# Set Theory by ert554898

VIEWS: 1 PAGES: 14

• pg 1
```									 Set Theory

By David Chester
History
• Was created by Georg Cantor, influenced
by Richard Dedekind’s deep logical
thinking.
• Set theory came under fire when it was
first published in an article in August
Crelle’s Journal in 1874.
• Leopold Kronecker was a major opponent
to Crelle’s theories, he didn’t even believe
in pi.
History (continued)
• Set theory gained momentum when
– such as being elements in sets being sets
themselves gave rise to a few paradoxes
– thanks to the excitement of this confusion, set
theory was not abandoned.
• This led to the ZFC set theory which is one
of the foundations of mathematics.
Set?
• A set is a collection of things that can fit in
a category
• Basically everything can be classified into
a set
• I.E. Letters, Numbers, Types of People
• A useful application of sets is seeing
different sizes of infinity
Notation
• Each entry in a set is known as an
element.
• Sets are written using curly brackets ("{"
and "}"), with their elements listed in
between.
    means "element of" ;


   means "not an element of"
Union
• A union set is a combination of two or
more sets
• It contains every element the previous sets
• Union Notation:
• If there is a similar element in each set, it
will only be written once
Union Application
• Set A: {8,7,4,32,23,19,30}
• Set B: {54,87,3,23,44,21}
• Union of Set A and Set B:
–A    B: {3,4,7,8,19,21,23,30,32,44,54,87}
Intersection
• An intersection set is the set of elements
that two or more sets have in common
• It only contains the things that are the
same, nothing else
• Intersection Notation:
•  is called the “empty set.” When two or
more sets have nothing in common.
Intersection Application
• Venn Diagrams are most known type of
sets
• Set A: {65,36,87,45,46,17}
• Set B: {46,36,51,57,28,39}
• Intersection of Set A and Set B:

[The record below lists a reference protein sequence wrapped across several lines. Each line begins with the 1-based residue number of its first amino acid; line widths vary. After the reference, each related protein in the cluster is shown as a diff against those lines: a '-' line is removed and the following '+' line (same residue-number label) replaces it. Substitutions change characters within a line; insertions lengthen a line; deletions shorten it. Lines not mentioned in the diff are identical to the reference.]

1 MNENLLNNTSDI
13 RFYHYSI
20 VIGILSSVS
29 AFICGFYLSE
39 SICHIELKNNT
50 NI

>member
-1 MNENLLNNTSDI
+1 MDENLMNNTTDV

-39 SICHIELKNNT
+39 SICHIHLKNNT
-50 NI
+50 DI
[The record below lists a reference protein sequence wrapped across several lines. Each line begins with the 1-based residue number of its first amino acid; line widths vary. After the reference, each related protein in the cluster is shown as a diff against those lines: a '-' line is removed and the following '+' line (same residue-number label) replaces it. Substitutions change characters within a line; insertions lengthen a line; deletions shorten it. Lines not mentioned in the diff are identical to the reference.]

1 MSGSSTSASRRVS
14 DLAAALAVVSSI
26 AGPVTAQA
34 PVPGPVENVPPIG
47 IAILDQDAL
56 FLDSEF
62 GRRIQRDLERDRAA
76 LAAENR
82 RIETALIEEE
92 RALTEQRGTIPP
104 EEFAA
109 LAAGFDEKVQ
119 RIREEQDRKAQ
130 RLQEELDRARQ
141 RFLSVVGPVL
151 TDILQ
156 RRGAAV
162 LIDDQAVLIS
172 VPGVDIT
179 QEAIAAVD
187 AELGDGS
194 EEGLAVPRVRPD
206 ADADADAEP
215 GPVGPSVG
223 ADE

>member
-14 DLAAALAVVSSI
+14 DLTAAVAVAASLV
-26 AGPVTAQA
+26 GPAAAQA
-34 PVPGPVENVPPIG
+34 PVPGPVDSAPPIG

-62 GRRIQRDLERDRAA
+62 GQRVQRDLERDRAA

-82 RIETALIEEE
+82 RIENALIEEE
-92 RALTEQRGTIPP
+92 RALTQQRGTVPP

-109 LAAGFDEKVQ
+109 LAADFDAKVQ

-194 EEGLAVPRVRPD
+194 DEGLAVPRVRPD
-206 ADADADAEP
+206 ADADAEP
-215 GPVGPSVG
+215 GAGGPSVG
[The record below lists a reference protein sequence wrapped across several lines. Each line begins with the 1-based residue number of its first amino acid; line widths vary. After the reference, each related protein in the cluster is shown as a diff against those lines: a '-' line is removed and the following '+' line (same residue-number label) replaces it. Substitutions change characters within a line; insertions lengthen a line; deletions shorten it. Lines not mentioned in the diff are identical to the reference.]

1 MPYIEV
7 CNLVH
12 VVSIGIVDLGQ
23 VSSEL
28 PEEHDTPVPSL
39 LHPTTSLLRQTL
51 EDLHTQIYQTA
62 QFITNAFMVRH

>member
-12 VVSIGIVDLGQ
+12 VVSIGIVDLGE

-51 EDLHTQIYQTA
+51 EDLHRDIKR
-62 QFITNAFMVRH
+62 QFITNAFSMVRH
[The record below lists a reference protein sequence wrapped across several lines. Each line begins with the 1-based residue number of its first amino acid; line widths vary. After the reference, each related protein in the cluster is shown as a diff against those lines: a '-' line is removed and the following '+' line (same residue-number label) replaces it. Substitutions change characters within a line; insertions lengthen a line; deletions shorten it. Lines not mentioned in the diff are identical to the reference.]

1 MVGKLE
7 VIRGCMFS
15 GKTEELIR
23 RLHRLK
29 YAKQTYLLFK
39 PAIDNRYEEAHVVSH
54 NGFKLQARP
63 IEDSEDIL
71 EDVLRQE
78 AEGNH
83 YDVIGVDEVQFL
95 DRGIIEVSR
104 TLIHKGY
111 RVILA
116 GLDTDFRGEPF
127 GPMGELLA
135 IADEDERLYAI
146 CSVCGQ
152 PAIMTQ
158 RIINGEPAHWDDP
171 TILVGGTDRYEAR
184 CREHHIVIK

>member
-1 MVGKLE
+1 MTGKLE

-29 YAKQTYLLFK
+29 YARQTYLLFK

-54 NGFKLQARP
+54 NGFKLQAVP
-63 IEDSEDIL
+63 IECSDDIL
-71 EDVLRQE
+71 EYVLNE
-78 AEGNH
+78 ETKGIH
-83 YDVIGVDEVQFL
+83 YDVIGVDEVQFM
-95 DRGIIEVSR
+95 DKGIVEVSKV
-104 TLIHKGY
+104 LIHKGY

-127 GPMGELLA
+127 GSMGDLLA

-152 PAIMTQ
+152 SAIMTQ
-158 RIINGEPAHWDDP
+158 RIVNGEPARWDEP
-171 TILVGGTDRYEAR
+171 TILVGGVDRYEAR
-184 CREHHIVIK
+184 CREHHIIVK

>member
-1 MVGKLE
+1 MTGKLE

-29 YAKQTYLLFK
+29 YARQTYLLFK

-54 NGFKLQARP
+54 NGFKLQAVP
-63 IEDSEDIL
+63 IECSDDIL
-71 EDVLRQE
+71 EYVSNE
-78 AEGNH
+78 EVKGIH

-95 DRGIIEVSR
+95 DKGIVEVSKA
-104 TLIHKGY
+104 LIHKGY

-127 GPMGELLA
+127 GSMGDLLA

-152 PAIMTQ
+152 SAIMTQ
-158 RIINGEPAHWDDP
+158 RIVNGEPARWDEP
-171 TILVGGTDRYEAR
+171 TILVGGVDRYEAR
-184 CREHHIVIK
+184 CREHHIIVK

–A    B: {36,46}
Subsets
• A subset is a set in which every element of
a set, basically the entire set, is part of a
larger set.
• Subset Notation: 
• Not a Subset Notation:  
• Yet if even one element in the smaller set
is not in the bigger set, than the smaller
set is not a subset of the larger set.
Subsets Application
• Set A: {14,11,56}
• Set B: {12,38,14,56,76,11}
• Since B has more elements and every
element in A is in B, A is a subset of B:
A B
Sets of Numbers
• By doing sets of numbers it can be shown that they’re
different sizes of infinity.
• Whole: Positive and Zero, No Fractions
• Integer: Positive, Negative and Zero, No fractions
• Rational: Fractions and Integers
• Irrational: Cannot be expressed as a ratio of two
integers, i.e. pi
• Real numbers: everything above
• Imaginary Numbers: A real number times i
• All of these sets have near infinite numbers in them yet
most of them are subsets meaning there is at least one
set of infinity that is greater than another set, i.e.
Rational larger than whole.
Sets of Numbers Application

(Selditch,4)
Bibliography
• http://en.wikipedia.org/wiki/Set_theory
• http://www.math.niu.edu/~rusin/known-
math/index/03EXX.html
• http://www.geocities.com/basicmathsets/
• http://www-history.mcs.st-
and.ac.uk/history/HistTopics/Beginnings_o
f_set_theory.html

```
To top